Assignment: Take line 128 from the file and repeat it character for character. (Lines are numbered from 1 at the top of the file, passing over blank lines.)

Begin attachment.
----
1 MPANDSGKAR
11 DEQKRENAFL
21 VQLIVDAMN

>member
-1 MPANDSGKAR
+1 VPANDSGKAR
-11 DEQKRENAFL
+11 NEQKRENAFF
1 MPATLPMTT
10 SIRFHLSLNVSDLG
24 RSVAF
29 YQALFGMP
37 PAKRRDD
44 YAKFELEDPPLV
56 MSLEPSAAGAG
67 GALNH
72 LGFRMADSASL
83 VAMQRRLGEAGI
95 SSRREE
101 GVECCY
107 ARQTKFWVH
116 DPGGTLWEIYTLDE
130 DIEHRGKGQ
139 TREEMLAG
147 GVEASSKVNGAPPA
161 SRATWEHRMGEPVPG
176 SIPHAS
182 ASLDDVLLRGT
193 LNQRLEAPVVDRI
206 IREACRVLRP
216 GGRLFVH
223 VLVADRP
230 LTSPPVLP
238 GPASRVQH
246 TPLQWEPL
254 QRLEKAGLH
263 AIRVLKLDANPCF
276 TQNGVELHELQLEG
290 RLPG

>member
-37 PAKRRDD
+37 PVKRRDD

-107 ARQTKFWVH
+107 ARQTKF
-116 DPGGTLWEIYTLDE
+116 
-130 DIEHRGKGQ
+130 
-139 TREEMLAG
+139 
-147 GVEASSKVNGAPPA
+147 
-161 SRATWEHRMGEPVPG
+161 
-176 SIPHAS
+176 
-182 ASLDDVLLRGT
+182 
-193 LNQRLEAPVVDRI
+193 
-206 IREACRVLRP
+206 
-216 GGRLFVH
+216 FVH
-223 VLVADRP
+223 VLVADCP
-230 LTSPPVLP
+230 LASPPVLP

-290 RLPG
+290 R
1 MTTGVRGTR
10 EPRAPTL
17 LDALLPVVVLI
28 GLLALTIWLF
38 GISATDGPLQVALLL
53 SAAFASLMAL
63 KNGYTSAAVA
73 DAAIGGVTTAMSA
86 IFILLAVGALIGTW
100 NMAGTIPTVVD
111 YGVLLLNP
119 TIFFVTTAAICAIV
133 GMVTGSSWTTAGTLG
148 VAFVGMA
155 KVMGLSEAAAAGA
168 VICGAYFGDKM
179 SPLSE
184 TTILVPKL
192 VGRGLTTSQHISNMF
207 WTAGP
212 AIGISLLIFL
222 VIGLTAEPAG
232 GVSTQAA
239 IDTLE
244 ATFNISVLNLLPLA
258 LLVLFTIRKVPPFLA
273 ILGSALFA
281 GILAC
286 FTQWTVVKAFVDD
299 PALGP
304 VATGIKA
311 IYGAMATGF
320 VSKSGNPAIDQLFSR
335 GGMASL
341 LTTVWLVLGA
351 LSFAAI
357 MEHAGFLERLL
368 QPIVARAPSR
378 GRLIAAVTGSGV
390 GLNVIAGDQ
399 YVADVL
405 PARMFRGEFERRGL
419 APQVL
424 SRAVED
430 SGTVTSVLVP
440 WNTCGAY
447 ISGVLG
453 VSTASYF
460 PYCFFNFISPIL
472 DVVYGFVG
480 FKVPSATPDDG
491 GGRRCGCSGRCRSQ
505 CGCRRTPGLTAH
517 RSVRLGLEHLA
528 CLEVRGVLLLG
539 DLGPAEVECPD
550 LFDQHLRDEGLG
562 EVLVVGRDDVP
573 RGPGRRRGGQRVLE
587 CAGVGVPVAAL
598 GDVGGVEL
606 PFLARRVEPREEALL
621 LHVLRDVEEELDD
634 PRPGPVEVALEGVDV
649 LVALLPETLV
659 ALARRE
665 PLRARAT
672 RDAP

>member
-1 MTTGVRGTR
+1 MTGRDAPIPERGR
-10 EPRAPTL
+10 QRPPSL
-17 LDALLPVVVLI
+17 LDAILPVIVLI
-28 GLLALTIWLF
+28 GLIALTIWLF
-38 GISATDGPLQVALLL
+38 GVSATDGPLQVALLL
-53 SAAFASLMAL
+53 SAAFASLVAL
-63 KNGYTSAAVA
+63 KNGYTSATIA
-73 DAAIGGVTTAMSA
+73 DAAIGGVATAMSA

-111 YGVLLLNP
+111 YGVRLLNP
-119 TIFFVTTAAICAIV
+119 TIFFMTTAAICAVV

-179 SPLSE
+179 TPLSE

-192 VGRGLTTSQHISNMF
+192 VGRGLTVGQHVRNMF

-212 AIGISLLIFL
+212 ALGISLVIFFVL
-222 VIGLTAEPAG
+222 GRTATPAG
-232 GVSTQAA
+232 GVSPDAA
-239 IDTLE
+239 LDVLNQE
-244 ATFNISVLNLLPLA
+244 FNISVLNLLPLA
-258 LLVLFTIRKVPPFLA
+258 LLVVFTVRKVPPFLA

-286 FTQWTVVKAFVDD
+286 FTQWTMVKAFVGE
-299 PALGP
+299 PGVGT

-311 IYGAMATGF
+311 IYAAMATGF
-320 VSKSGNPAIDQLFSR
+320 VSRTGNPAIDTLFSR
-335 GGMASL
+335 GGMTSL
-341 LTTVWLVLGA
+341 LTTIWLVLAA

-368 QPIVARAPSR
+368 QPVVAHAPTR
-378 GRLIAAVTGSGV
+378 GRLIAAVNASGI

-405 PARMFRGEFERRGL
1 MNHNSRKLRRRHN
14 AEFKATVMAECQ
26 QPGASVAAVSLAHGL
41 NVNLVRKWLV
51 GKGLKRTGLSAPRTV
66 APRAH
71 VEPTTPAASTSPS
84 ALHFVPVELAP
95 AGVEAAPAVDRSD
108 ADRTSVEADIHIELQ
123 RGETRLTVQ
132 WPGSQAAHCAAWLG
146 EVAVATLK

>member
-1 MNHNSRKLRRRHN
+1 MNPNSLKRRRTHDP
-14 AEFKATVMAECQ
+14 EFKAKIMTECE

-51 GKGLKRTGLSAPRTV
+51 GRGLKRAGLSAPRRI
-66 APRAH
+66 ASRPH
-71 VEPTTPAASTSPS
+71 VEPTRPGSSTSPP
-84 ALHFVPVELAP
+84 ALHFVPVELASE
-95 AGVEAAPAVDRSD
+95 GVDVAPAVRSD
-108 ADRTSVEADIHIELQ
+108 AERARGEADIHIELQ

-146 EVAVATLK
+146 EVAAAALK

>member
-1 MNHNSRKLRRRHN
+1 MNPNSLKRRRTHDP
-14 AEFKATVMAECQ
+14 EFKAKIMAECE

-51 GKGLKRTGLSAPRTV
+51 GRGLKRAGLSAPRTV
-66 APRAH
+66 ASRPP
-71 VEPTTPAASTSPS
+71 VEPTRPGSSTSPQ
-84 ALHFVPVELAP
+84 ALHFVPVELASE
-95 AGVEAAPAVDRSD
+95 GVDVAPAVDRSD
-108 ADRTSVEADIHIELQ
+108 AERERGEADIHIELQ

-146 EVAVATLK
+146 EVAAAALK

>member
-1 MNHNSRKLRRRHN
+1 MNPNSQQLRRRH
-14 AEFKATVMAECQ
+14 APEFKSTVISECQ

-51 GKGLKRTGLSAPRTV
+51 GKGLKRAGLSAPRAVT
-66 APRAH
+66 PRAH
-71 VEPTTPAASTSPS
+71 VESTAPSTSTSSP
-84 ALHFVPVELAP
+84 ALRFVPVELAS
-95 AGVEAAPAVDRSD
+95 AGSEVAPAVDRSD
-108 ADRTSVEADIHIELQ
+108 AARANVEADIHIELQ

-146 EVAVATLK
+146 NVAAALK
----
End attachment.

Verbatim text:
562 EVLVVGRDDVP